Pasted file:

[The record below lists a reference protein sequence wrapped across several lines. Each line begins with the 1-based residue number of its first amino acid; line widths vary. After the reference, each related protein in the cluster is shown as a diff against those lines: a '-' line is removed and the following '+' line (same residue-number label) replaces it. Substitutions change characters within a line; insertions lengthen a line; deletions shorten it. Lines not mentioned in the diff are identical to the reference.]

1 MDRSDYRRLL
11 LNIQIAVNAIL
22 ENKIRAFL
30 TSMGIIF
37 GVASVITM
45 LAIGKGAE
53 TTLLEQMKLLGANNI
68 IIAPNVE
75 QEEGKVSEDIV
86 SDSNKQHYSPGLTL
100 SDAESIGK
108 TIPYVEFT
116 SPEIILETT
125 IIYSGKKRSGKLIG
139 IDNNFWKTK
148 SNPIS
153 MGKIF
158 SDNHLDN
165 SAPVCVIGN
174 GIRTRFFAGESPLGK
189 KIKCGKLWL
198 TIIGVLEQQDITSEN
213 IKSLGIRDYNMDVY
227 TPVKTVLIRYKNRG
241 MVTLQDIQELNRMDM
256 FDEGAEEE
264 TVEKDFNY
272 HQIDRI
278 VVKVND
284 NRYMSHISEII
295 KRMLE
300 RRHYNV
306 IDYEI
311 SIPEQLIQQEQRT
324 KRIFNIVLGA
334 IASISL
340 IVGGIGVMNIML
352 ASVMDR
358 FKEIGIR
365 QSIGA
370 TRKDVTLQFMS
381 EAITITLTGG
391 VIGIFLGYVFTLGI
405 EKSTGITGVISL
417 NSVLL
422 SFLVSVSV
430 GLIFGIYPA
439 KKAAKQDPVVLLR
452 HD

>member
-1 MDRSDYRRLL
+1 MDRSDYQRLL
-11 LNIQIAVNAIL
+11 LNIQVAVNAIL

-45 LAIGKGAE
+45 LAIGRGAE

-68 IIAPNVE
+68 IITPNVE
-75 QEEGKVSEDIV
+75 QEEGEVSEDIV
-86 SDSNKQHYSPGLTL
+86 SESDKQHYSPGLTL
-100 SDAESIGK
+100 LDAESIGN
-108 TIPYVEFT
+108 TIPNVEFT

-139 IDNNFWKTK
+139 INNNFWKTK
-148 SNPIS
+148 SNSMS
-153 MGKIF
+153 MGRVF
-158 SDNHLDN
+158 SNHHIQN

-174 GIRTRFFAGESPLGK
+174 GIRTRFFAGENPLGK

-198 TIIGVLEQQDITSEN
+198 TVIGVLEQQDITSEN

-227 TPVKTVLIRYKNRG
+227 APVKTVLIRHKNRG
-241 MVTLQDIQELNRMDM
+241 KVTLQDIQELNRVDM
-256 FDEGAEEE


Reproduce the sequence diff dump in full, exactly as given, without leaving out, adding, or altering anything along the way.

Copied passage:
[The record below lists a reference protein sequence wrapped across several lines. Each line begins with the 1-based residue number of its first amino acid; line widths vary. After the reference, each related protein in the cluster is shown as a diff against those lines: a '-' line is removed and the following '+' line (same residue-number label) replaces it. Substitutions change characters within a line; insertions lengthen a line; deletions shorten it. Lines not mentioned in the diff are identical to the reference.]

1 MDRSDYRRLL
11 LNIQIAVNAIL
22 ENKIRAFL
30 TSMGIIF
37 GVASVITM
45 LAIGKGAE
53 TTLLEQMKLLGANNI
68 IIAPNVE
75 QEEGKVSEDIV
86 SDSNKQHYSPGLTL
100 SDAESIGK
108 TIPYVEFT
116 SPEIILETT
125 IIYSGKKRSGKLIG
139 IDNNFWKTK
148 SNPIS
153 MGKIF
158 SDNHLDN
165 SAPVCVIGN
174 GIRTRFFAGESPLGK
189 KIKCGKLWL
198 TIIGVLEQQDITSEN
213 IKSLGIRDYNMDVY
227 TPVKTVLIRYKNRG
241 MVTLQDIQELNRMDM
256 FDEGAEEE
264 TVEKDFNY
272 HQIDRI
278 VVKVND
284 NRYMSHISEII
295 KRMLE
300 RRHYNV
306 IDYEI
311 SIPEQLIQQEQRT
324 KRIFNIVLGA
334 IASISL
340 IVGGIGVMNIML
352 ASVMDR
358 FKEIGIR
365 QSIGA
370 TRKDVTLQFMS
381 EAITITLTGG
391 VIGIFLGYVFTLGI
405 EKSTGITGVISL
417 NSVLL
422 SFLVSVSV
430 GLIFGIYPA
439 KKAAKQDPVVLLR
452 HD

>member
-1 MDRSDYRRLL
+1 MDRSDYQRLL
-11 LNIQIAVNAIL
+11 LNIQVAVNAIL

-45 LAIGKGAE
+45 LAIGRGAE

-68 IIAPNVE
+68 IITPNVE
-75 QEEGKVSEDIV
+75 QEEGEVSEDIV
-86 SDSNKQHYSPGLTL
+86 SESDKQHYSPGLTL
-100 SDAESIGK
+100 LDAESIGN
-108 TIPYVEFT
+108 TIPNVEFT

-139 IDNNFWKTK
+139 INNNFWKTK
-148 SNPIS
+148 SNSMS
-153 MGKIF
+153 MGRVF
-158 SDNHLDN
+158 SNHHIQN

-174 GIRTRFFAGESPLGK
+174 GIRTRFFAGENPLGK

-198 TIIGVLEQQDITSEN
+198 TVIGVLEQQDITSEN

-227 TPVKTVLIRYKNRG
+227 APVKTVLIRHKNRG
-241 MVTLQDIQELNRMDM
+241 KVTLQDIQELNRVDM
-256 FDEGAEEE